Since I started my business, I’ve seen an interesting trend I’ve started to call “the fall of the influencers.” It’s what happens when online business people place certain major influencers on a pedestal, and then are ultimately disappointed when that person makes a bad call.
Some of these mistakes are minor, others are extremely harmful; some are one-time missteps, others are ongoing.
Either way, the pedestal starts to topple under the weight of outrage and frustration and hurt coming from that person’s audience.
Business owners can usually rebuild eventually, but the trust lost is hard to win back. Often, the impact is felt most deeply among the influencer’s most avid fans.
This last week has been especially intense on this front. MANY established and well-respected online business owners with large audiences have struggled to respond in a constructive way to the conversations that have come to the forefront after the murder of George Floyd, and the response has been swift.
As I seek to build an audience of my own, I’ve been thinking about this a lot, and it’s frightening. Am I ready to have my actions and words seen and evaluated by thousands of people? Do I have the tools I need to steward that responsibility well?
I know that moving into fear is an important part of entrepreneurship, so I’ll keep moving forward, but here are three things I’m learning that I hope will be helpful to you if you’re wrestling with the same things.
Having an audience is both a privilege and a responsibility.
A lot of what we read about “building a list” or “gaining followers” makes no mention of the responsibility that comes with having others’ attention.
We talk about creating value, sure, and understanding what our ideal audience wants. That’s all great. But we don’t talk much about what happens when the chips are down. What happens when our audience is hurting? Angry? Exhausted? In crisis? How will we respond when something falls apart in the world?
What many influencers erroneously thought last week was that, because their business wasn’t about political or social issues, they could just keep talking about business and everyone would be fine with that.
They were wrong. Their audience demanded that they take a stand. Or at least pause their regularly scheduled programming and respond to those in their audience who were hurting.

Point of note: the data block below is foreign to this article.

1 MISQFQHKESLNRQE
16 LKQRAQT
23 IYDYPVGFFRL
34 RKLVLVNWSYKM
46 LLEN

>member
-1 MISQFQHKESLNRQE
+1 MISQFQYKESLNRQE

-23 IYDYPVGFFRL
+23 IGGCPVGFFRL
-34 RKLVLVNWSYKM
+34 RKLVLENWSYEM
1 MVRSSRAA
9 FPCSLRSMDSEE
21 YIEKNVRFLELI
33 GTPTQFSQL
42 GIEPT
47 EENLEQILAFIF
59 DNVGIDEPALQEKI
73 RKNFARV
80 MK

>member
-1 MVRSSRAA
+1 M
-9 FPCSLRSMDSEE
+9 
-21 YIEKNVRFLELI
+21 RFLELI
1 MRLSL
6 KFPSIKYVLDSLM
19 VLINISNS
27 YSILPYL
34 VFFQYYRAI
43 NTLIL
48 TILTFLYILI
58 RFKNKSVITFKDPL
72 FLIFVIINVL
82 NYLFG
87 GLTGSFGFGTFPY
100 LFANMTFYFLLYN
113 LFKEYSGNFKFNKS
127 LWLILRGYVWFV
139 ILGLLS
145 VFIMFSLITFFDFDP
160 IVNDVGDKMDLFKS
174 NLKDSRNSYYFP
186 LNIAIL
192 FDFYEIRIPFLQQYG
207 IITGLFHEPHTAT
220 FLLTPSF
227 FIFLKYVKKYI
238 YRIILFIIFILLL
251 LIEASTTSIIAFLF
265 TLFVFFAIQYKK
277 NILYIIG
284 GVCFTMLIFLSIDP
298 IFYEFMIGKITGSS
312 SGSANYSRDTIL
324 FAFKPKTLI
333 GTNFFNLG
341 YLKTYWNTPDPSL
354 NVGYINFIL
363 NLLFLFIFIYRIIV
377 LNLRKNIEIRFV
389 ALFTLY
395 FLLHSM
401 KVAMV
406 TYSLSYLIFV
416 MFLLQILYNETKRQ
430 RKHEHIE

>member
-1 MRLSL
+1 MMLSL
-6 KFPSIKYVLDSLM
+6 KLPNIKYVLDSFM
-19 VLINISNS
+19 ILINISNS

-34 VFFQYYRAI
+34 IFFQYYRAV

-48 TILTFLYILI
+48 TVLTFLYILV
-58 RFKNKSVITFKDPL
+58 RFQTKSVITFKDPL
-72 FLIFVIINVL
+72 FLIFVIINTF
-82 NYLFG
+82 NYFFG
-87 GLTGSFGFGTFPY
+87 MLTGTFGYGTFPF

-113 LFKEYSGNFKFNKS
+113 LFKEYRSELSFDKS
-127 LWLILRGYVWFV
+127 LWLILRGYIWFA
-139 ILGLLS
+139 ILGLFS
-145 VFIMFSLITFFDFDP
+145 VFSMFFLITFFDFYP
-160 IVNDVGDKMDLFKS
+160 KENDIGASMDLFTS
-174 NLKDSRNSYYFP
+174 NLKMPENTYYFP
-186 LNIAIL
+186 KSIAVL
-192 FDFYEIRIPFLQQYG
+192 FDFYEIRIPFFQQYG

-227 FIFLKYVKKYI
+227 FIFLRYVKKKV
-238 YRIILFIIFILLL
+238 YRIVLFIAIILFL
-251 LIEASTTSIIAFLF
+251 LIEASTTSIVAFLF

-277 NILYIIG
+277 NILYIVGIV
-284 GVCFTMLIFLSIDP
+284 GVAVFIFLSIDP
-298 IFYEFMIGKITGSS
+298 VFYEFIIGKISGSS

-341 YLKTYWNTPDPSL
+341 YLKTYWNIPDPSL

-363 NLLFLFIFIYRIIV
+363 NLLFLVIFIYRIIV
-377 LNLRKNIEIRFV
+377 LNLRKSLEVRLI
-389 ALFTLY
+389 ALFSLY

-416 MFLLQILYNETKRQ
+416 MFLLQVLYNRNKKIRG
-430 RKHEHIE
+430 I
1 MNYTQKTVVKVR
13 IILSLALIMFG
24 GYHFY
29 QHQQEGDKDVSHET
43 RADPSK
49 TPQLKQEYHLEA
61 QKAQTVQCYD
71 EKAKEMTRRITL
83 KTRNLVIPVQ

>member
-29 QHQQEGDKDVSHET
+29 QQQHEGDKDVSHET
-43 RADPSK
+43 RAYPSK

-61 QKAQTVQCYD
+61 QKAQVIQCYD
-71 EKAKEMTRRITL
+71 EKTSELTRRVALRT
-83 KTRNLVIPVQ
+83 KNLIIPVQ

It’s not enough to build your audience and not be prepared for the responsibility that comes with it. People are watching and listening. You can do so much good with that, but if you’re not careful, you can also do a lot of damage.
Seth Godin says it best:
“Marketers that fail are often impatient and selfish. Impatient, because they won’t invest in the long-term job of earning familiarity, permission and trust. And selfish, because they get hooked on the erroneous belief that merely because they have money, they have the right to demand attention. And selfish because they believe marketing is about them, not the person paying attention. We call it “paying attention” for a reason. It’s worth quite a bit, and ought to be cherished.”
A crisis plan isn’t optional.
If you have an audience, you NEED a crisis plan. It might be as simple as a brief checklist to help you remember that when something happens, you need to pause and answer a few questions:
- Do you have pre-scheduled posts or emails that are now inappropriate or tone-deaf in light of what has happened?
- What is your audience experiencing right now?
- What does your audience need from you right now?
- What do you believe, and how can you share that with your audience?
- Is there some action you can take to be helpful?
Once you’ve done that, you can create clear communications to care for your audience. For things like this, moving quickly can be very important.
Another helpful tip: create an email template you can fill out if you receive a message from your audience with a critique. I’m not talking about trolls – no need to engage there – but about people in your audience who would like to draw your attention to something.
Responding quickly and wisely could mean that today’s critic could be even more connected and loyal to you tomorrow.
Your audience doesn’t expect perfection, but they won’t let you ignore your mistakes and hope they go away. We have to learn to lean in and have those painful conversations.
The line between business and anything else is very thin.
I work in operations. That’s what I know, and what I’m good at. I’d love to just stay in my lane and talk about that all day long.
But social issues, political issues, and world events have a real impact on my audience. If I tried to spend the last few months completely ignoring the challenges of my clients as they walked through the coronavirus, I would be failing them.
I’m far from perfect on any of this. I’m grateful I don’t have a large audience, because it’s quite likely I would have made a major public mistake too. That’s why I’m processing what I’m learning here – in a way that I hope could help you too.
I’d love to hear about your experiences – have you been let down by an influencer you trusted? Do you feel ready to shoulder the responsibility of leading and being visible?